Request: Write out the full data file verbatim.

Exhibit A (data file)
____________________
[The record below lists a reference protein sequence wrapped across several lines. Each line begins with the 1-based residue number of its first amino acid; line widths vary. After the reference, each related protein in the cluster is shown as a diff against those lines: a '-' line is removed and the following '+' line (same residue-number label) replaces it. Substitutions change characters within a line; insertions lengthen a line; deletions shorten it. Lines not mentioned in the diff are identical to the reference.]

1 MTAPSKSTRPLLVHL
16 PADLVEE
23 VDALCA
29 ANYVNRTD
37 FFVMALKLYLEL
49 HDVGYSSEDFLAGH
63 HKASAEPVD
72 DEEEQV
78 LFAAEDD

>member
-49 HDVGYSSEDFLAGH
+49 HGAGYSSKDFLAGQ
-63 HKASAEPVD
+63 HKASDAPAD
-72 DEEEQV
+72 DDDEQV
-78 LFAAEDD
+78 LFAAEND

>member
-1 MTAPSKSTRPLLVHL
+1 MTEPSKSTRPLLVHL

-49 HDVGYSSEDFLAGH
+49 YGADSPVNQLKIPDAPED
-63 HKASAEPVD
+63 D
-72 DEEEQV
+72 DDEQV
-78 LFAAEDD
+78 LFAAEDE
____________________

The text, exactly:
[The record below lists a reference protein sequence wrapped across several lines. Each line begins with the 1-based residue number of its first amino acid; line widths vary. After the reference, each related protein in the cluster is shown as a diff against those lines: a '-' line is removed and the following '+' line (same residue-number label) replaces it. Substitutions change characters within a line; insertions lengthen a line; deletions shorten it. Lines not mentioned in the diff are identical to the reference.]

1 MTAPSKSTRPLLVHL
16 PADLVEE
23 VDALCA
29 ANYVNRTD
37 FFVMALKLYLEL
49 HDVGYSSEDFLAGH
63 HKASAEPVD
72 DEEEQV
78 LFAAEDD

>member
-49 HDVGYSSEDFLAGH
+49 HGAGYSSKDFLAGQ
-63 HKASAEPVD
+63 HKASDAPAD
-72 DEEEQV
+72 DDDEQV
-78 LFAAEDD
+78 LFAAEND

>member
-1 MTAPSKSTRPLLVHL
+1 MTEPSKSTRPLLVHL

-49 HDVGYSSEDFLAGH
+49 YGADSPVNQLKIPDAPED
-63 HKASAEPVD
+63 D
-72 DEEEQV
+72 DDEQV
-78 LFAAEDD
+78 LFAAEDE